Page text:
One angle that is rarely mentioned in the debates about the App Store is the potential for developers of popular iPhone apps to go cross-platform and create an additional revenue stream with more expensive desktop versions. The most obvious example is Tweetie, a wildly successful Twitter application that debuted on the iPhone with a price of $2.99 and soon appeared on the desktop as well, where users have a choice of paying $19.95 or using a "free" ad-supported version.
The latest developer to wade into the desktop waters is NeverCenter, makers of the useful photo-filter app CameraBag. CameraBag, which taps into the iPhone's camera function and offers users a choice of filters designed to mimic the results of popular vintage film cameras, sells for $1.99 on the App Store. But the recently-released desktop version costs $19.
Unlike the desktop version of Tweetie, however, CameraBag for Mac offers significantly greater functionality and usability than its iPhone counterpart. In addition to a vastly larger display on which to view and edit your photos, the desktop version allows for quicker application and layering of filters, simple drop-menus for adjusting the borders, cropping, and output size, as well a "reprocess" feature that allows for nearly endless tinkering and fine-tuning. The Mac version of CameraBag really shines, and I was happy to fork over $20 for it. In contrast, I've only ever used the ad-supported version of Tweetie for Mac.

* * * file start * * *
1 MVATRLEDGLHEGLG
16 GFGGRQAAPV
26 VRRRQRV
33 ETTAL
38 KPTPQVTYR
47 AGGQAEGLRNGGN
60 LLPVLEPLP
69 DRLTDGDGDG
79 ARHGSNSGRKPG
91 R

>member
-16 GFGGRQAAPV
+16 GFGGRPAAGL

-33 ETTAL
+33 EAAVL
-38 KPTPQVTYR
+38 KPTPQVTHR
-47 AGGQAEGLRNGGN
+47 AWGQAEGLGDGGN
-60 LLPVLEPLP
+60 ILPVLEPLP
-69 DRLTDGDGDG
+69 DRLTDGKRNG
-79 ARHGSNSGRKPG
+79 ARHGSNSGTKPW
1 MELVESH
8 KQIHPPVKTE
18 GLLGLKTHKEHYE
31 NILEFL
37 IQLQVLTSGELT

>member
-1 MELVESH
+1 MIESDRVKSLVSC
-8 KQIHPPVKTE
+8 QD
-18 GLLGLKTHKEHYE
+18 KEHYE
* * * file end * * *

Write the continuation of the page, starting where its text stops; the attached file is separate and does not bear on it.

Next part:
In a sense, the inexpensive iPhone version of CameraBag served as a very effective demo for the more lucrative Mac version. This move from mobile to desktop software is clearly more suited to some apps than others, but it should be interesting to see how this trend develops as the App Store grows in popularity and reach.
Here are a few photos I edited using CameraBag for Mac. (I posted some photos from the iPhone version in the previous post.)